YouTube vs Vimeo (Part 1): Where to Watch Great Content Online

Marching to Two Very Different Drums

You walk into a party. Your buddy YouTube is bounding around the room in conversation with everyone‚ is clearly popular‚ and promises an interaction that is easy and drama-free. Meanwhile a little off to the side is your pal Vimeo. He’s a bit quieter but still cool – and while your not sure his whole ‘wearing a hat indoors’ thing works – his epic mustache affirms this is a guy guaranteed to have some stories.

Straw Hat

‘It’s a great hat buddy but not ‘wear indoors’ great’

Where to go and get involved first is a tough decision – YouTube will likely find a way to get you involved in the party – but as it does you just know Vimeo is up to something really cool. Let’s look more now at each site.

YouTube Vs Vimeo by The Numbers

YouTube is a behemoth.  You upload, and instantly your accessible via the default video website of choice. While the cited statistic of over 1 billion users sounds impressive (if a measure of the occasional over the active and daily user) the huge rates of growth of 50% year over year, and 40% daily use since March 2014 affirms YouTube is the giant of online video.

Vimeo by contrast is not as ubiquitous as YouTube,  but there is less muck and filler – think more short timelapse landscapes over cute cat videos – but what it holds within its smaller size is a rich collection of content.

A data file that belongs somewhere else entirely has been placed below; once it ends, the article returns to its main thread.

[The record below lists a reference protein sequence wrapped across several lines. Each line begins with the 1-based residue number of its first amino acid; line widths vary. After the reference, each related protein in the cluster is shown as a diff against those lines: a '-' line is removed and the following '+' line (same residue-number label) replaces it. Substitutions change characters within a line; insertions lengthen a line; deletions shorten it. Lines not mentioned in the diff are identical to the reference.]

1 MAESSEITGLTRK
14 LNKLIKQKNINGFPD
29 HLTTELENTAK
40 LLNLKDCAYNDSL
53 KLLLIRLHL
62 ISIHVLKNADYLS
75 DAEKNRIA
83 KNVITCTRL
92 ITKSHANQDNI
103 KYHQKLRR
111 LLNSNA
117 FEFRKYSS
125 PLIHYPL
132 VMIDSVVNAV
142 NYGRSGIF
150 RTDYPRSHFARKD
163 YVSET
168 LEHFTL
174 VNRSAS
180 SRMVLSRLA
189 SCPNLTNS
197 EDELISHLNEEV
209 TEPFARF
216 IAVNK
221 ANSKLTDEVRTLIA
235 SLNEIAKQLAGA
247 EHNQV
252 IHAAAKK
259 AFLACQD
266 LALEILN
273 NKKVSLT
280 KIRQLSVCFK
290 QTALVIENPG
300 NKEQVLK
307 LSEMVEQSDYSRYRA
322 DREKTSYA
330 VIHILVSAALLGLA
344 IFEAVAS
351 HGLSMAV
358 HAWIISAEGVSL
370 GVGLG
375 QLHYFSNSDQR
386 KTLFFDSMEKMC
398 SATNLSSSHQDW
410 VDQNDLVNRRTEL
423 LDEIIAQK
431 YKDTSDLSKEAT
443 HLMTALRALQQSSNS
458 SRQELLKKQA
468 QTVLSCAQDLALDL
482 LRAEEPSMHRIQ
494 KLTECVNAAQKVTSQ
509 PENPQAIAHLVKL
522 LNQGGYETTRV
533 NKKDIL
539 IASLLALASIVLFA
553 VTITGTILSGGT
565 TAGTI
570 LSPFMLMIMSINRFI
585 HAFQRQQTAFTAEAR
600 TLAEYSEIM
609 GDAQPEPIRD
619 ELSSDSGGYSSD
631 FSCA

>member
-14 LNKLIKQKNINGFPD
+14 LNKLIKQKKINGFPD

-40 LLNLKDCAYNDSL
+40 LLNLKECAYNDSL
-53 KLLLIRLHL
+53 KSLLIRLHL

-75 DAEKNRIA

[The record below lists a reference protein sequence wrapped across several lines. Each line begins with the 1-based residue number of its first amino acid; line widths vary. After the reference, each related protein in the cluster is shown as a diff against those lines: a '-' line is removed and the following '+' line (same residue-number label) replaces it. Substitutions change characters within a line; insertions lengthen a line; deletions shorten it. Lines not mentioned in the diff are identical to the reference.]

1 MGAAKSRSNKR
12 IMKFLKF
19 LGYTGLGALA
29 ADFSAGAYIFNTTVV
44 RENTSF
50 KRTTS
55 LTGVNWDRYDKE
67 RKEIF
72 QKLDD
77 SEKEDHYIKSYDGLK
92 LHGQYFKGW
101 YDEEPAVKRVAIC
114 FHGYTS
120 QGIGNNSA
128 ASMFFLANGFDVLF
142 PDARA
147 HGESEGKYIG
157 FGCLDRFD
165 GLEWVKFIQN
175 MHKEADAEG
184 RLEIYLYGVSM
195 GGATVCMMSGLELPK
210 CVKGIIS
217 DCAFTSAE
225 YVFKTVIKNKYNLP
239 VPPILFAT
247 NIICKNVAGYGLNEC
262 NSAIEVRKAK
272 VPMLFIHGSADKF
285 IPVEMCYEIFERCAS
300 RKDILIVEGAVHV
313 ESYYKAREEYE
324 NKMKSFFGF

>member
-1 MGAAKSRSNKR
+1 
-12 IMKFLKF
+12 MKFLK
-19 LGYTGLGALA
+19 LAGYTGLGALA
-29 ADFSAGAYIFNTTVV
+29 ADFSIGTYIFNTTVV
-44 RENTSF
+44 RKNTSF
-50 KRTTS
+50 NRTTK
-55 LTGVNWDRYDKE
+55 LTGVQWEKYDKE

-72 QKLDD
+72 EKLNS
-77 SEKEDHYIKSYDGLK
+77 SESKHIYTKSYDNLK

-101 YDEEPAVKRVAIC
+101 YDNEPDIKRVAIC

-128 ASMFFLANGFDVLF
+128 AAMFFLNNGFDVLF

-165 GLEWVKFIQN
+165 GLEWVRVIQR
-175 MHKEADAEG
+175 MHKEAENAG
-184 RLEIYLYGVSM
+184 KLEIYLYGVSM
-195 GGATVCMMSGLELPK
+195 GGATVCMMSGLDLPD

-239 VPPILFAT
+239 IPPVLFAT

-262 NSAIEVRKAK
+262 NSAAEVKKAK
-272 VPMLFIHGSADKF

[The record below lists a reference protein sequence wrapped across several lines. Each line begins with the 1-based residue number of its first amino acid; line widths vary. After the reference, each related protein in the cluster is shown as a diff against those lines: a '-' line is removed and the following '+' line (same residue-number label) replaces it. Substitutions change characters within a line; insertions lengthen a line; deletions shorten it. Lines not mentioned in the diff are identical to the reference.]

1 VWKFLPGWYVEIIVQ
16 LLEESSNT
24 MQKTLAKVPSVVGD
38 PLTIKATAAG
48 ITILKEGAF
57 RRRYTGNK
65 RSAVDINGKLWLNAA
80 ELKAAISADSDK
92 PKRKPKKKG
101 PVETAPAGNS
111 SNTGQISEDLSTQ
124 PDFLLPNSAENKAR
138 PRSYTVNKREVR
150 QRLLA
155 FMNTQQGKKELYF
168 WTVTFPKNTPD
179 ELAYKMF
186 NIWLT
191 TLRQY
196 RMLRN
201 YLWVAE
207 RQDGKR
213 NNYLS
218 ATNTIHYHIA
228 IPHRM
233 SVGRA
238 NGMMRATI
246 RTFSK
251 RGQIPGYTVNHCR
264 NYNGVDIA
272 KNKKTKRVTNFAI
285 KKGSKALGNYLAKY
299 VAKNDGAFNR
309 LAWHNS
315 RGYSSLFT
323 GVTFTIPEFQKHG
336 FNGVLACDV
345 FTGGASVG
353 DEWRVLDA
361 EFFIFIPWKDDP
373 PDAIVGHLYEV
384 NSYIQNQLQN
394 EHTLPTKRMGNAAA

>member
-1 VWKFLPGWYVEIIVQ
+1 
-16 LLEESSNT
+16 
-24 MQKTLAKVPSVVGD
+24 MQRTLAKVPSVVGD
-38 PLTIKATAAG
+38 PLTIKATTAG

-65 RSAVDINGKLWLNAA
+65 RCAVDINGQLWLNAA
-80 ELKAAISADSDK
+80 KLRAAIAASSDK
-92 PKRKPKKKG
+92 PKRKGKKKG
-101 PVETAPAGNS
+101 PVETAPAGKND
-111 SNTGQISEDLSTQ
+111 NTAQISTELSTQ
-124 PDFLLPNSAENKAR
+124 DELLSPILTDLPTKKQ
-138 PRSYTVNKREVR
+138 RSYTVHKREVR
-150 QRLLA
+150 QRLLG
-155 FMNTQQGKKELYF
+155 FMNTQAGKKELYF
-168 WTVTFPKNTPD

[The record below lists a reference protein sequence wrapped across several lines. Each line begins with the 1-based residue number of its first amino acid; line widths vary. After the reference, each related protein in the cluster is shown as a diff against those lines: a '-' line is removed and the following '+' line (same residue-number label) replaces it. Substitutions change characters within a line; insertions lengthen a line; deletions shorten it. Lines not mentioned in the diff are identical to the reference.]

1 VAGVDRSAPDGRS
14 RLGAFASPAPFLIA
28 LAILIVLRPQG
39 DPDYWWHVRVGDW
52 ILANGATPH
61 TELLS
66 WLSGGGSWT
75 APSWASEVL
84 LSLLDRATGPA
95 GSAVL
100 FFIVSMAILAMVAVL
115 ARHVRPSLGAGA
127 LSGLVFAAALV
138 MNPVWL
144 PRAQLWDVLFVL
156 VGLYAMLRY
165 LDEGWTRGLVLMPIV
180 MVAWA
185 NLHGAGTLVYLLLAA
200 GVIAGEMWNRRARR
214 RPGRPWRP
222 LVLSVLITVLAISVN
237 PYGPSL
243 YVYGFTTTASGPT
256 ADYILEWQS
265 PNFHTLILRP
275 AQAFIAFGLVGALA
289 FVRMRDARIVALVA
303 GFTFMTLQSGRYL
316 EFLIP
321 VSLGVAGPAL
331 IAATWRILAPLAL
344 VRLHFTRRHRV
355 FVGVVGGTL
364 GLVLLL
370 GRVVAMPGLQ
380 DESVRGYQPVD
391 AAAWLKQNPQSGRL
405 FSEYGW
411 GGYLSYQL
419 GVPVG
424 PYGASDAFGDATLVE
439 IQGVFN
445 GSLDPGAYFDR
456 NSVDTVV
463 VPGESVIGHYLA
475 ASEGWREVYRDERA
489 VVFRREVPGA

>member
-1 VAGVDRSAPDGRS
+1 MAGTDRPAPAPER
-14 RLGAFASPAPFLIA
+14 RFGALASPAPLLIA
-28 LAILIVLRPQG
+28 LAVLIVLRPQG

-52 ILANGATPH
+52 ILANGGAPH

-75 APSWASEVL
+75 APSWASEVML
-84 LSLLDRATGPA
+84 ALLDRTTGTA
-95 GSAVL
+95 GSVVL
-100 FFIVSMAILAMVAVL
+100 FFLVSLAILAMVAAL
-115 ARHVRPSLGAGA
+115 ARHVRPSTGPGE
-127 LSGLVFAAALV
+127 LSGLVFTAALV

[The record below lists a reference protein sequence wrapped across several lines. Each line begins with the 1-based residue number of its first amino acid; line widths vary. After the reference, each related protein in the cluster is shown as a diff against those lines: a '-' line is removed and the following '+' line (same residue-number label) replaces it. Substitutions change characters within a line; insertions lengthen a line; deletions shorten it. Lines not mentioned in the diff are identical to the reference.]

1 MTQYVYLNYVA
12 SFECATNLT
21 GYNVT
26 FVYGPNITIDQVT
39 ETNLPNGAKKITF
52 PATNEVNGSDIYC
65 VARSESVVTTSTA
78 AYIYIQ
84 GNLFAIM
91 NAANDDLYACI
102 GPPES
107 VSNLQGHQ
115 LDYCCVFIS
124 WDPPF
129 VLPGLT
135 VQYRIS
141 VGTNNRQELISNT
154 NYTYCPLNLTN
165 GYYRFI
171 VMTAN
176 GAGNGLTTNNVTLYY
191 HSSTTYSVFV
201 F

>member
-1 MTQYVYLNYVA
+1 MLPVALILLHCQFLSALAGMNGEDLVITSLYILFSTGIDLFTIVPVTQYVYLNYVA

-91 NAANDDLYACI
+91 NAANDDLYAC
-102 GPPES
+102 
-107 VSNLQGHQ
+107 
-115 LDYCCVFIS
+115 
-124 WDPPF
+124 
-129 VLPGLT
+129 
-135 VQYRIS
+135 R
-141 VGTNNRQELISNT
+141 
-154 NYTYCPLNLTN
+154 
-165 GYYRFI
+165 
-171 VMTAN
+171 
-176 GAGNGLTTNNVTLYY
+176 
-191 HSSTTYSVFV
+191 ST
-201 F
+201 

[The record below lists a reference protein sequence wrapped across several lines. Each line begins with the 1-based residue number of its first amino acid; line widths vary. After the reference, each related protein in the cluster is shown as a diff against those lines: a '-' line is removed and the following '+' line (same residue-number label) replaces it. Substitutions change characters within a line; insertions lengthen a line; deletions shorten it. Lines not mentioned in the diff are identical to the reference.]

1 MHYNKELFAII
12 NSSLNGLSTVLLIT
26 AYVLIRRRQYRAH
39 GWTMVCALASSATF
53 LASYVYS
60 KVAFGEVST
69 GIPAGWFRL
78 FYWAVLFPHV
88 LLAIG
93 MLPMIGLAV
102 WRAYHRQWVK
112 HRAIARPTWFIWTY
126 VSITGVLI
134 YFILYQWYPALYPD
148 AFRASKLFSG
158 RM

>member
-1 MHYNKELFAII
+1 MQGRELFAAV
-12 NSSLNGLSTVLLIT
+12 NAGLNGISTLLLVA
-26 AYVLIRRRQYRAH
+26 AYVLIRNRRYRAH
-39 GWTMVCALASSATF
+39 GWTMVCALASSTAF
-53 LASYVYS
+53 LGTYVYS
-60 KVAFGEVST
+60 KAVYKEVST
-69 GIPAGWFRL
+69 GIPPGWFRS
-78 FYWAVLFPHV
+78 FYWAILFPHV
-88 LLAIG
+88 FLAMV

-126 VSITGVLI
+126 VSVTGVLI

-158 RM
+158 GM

Anyone shooting a video on Vimeo usually has AT LEAST 1 clapperboard in their home.

Anyone shooting a video on Vimeo usually has AT LEAST one clapperboard.

As a general rule, many of the videos on Vimeo enjoy a higher production value than those of YouTube. Whether it is footage captured with powerful technology,  top-notch editing, or simply the quality of storytelling and narrative; Vimeo is often a cut above YouTube.

Content and Audience

At the same time though, this focus on optics over access can at times get a bit too niche or abstract for many people’s tastes. Keen to see a skater get air on a half pipe connected to an old train track? Wonderful. How about a doc on John Neese, of the iconic Galco’s Soda Pop Stop in LA? Fascinating. NOW, how about a vid on the history of door frames? Oh Yea…ah..nah (frame on your frame fans just understand its not everyone bag).

'Coming this summer by popular demand: Door Frames The Movie!'

Coming this summer by popular demand: ‘Door Frames: The Movie’

Accordingly, while Vimeo is often a chief drawcard for artists, filmakers, and designers, YouTube has no shortage of fantastic documentaries and regular vids with wonderful production value. Just as you can get a great short of LA intersped with M83’s electro chords  on Vimeo, over on YouTube the Documentary Network is pulling out all the stops to do justice to Barcelona’s beauty.

So, those few serious souls who adhere to a Vimeo-only digest do the same disservice to themselves as the Youtube-exclusive crowd who doesn’t go Vimeo treasure hunting now and then.  

Online Video is Like Wings for a Bird: It needs both Youtube and Vimeo to Fly

Here a great animation from Vimeoer Danny Giglia that captures landmarks of the Melbourne CBD and city’s culture, just as Youtuber Guruvasa has captured the iconic Melbourne Central Clock playing Waltzing Matilda at 9am in the morning. Both videos are different in design and aspire to different aims; but both detail capture wonderfully an element that makes up life in a great world city.

So if a keen videographer, an aspiring animator – or simply a viewer who couldn’t choose between a fantastic doc and the latest NBA ‘what if‘? – make some extra popcorn tonight and swing by both YouTube and Vimeo.

Ed Kennedy is a journalist, ghostwriter, and web developer from Melbourne, Australia. Contact Ed via on LinkedIn or Twitter@EdKennedy01

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